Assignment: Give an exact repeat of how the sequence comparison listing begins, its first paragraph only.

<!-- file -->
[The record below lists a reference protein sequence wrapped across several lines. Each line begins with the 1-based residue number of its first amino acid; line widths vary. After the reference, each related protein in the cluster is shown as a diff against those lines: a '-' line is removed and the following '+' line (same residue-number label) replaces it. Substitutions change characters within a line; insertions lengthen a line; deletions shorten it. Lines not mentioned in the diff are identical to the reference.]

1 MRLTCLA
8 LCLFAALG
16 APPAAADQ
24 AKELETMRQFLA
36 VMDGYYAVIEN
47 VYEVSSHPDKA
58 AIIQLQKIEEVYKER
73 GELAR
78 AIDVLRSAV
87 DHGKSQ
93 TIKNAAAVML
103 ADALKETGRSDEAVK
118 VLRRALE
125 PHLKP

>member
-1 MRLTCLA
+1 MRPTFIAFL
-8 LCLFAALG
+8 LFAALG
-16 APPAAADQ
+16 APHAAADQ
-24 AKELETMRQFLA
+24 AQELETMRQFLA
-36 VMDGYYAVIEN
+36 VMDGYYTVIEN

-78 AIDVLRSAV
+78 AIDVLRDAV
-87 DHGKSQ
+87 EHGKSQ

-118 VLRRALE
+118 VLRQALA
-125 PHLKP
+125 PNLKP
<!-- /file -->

[The record below lists a reference protein sequence wrapped across several lines. Each line begins with the 1-based residue number of its first amino acid; line widths vary. After the reference, each related protein in the cluster is shown as a diff against those lines: a '-' line is removed and the following '+' line (same residue-number label) replaces it. Substitutions change characters within a line; insertions lengthen a line; deletions shorten it. Lines not mentioned in the diff are identical to the reference.]